Divine Concern for the Jewish People
Abarbanel relates that this Parsha consists of 6 separate sections:
- General introduction
- The benefits that
G-dhas granted to the Jewish People
- The transgressions of the Jewish People
- The punishments that will follow these transgressions
G-d's initial intention to annihilate the Jewish People
- Consolation and
G-d's revenge against the enemies of the Jewish People
In reference to
- 'Your Father' is a reference to the fact that
G-dis the ultimate father. Just as He created the universe, He also created Mankind. This is what is meant in verse 7, "Remember the days of yore, and understand the years of generation after generation." G-dtells us to trace back through human history all the way to its very beginning and to recognize Him as Mankind's ultimate Creator.
- 'Your Master' is a reference to the Exodus from Egypt, when
G-d'acquired' us as His people. Even though succeeding generations did not experience the Exodus, verse 7 continues, "Ask your father and he will relate it to you, and your elders and they will tell you."
- 'Has he not created you' is a reference to the Torah as a possession of the Jewish People. Verse 8 relates that
G-dgranted each of the nations of the world its particular portion. But the Jewish People received 'G-d's portion'. This refers to the giving of the Torah at Mount Sinai, as it says in verse 10, "He discovered him in a desert land...He granted him discernment." By giving us the Torah, G-dhas 'created' the Jewish People, a new creation, unique and distinct from the other nations.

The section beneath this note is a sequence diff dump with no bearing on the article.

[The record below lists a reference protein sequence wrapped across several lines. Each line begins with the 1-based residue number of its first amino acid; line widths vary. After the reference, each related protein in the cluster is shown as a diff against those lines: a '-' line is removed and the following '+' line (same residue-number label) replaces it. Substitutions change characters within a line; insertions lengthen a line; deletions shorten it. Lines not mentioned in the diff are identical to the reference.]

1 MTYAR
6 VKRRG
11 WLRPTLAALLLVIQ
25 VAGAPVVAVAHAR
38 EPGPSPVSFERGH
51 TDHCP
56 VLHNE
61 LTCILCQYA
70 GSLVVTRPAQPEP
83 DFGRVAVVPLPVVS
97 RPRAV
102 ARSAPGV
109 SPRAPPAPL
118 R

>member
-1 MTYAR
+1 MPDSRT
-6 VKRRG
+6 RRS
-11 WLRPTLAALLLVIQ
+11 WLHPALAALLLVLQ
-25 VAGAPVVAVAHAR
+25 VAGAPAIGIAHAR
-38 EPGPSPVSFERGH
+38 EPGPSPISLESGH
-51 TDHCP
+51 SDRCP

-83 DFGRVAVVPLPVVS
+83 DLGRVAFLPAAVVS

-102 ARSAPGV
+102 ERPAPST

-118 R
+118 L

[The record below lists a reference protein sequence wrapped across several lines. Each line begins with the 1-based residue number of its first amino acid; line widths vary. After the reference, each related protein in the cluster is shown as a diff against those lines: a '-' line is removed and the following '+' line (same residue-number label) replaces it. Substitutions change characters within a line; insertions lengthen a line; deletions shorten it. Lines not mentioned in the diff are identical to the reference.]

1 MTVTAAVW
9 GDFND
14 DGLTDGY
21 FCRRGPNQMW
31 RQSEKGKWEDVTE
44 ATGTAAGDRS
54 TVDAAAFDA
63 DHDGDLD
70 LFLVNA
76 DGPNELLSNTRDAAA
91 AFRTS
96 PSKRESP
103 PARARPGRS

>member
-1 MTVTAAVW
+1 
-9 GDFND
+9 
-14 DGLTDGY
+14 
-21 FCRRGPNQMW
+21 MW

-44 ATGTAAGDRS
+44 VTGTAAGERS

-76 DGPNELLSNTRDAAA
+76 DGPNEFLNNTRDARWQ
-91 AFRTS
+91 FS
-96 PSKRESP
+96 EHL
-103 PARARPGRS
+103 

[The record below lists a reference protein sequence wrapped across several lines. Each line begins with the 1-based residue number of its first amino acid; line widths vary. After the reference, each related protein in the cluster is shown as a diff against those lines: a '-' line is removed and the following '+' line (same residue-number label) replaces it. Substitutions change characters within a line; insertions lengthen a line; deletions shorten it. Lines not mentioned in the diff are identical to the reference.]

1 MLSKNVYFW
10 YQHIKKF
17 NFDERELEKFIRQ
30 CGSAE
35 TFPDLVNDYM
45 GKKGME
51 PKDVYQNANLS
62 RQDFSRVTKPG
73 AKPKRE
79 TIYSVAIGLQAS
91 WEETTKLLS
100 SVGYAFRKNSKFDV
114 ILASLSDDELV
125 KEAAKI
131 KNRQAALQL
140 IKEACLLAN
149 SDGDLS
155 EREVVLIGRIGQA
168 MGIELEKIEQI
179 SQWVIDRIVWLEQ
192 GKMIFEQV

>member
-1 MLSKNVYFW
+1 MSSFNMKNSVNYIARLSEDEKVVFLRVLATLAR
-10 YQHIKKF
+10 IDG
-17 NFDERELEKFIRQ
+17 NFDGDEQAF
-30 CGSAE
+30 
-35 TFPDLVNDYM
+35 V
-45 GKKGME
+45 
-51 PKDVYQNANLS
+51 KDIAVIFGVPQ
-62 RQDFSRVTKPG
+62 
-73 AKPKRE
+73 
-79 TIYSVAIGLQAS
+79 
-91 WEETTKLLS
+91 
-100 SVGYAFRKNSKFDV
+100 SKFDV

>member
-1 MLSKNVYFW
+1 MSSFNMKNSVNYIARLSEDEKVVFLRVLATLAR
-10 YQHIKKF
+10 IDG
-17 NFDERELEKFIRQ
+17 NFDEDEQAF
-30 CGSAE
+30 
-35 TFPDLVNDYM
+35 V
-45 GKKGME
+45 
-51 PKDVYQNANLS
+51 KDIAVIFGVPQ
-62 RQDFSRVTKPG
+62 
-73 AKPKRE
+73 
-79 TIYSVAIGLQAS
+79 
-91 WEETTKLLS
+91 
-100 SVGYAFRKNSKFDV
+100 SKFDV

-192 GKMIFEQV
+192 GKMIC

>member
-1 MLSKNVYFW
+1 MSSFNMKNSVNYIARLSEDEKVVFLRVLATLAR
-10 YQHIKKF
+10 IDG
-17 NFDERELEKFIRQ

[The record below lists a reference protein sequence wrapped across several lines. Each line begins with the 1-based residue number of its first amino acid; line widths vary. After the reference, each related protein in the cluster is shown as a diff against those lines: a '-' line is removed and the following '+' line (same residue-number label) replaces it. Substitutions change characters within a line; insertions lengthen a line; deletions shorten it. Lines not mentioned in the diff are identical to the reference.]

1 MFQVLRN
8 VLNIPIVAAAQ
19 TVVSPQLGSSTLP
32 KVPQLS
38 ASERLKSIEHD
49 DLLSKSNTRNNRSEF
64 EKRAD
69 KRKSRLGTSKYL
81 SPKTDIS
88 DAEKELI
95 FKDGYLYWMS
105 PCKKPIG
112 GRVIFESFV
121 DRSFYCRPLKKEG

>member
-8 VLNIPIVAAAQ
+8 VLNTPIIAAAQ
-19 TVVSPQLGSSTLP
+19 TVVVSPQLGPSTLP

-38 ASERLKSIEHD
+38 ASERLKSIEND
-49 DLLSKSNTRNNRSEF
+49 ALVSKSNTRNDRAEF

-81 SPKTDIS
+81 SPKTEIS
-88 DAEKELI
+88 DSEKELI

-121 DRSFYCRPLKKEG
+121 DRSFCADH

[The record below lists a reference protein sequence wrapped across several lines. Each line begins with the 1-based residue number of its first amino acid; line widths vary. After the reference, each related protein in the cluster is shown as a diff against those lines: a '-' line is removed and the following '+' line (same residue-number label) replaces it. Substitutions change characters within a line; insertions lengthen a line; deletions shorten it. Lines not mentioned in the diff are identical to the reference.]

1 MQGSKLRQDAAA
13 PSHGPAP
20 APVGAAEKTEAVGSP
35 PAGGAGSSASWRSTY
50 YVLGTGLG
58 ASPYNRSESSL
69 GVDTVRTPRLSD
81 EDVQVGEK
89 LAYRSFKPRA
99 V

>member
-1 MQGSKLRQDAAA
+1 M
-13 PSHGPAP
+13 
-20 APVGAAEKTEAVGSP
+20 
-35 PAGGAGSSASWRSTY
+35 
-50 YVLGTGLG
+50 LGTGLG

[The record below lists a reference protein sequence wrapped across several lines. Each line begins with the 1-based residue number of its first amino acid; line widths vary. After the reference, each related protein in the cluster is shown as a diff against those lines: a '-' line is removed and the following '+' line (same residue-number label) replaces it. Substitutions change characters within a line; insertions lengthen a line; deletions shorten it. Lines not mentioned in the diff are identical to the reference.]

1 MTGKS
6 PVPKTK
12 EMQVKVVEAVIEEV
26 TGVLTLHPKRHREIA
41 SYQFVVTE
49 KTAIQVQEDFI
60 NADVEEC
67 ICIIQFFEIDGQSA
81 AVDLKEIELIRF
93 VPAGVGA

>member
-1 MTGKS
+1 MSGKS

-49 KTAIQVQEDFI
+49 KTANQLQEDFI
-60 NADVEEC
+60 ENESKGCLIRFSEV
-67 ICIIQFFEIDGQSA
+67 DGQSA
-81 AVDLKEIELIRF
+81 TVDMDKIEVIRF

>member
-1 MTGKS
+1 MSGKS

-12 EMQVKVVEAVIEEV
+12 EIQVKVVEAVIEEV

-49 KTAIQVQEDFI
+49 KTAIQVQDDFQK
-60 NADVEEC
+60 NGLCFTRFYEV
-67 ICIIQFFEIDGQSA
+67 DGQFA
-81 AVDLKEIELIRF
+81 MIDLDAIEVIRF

- The final kindness is giving the Land of Israel to the Jewish People. This is the meaning of verse 13, "He will make him ride on the heights of the Land." This refers to the conquest and settlement of the Land of Israel.
In Chapter 32, verse 13
- When the eagle approaches the nest, it signals with a distinctive whistling sound, so as not to startle the young.
- The eagle does not descend suddenly on the young, lest she injure them with her talons. Rather, she hovers and descends slowly.
- When she wants to move the young, she takes the entire nest at once in order to minimize the disturbance.
- When she carries them, she doesn't carry them on any protruding feathers. Rather, she carries them on her body to minimize the risk of falling.
This is exactly how
G-ddecided to take us out of Egypt, He first sent Moshe and Aaron who functioned as an initial signal.
G-ddid not immediately demonstrate His strength and power, as He did at Mount Sinai. Rather, like the eagle, He 'hovered' over Egypt.
- Just like the eagle, who takes the entire nest at once,
G-dtook out the entire nation, with all of its possessions, at one time.
G-dprevented the Egyptians from harming us by placing the Clouds of Glory between us and the Egyptian army.
Finally, verse 12 states: "G-d alone guided them, and no other power was with them." Just as the eagle can carry its young on its back, since there is no other bird that flies higher and could threaten them from above, so too there were no other powers or intermediaries other than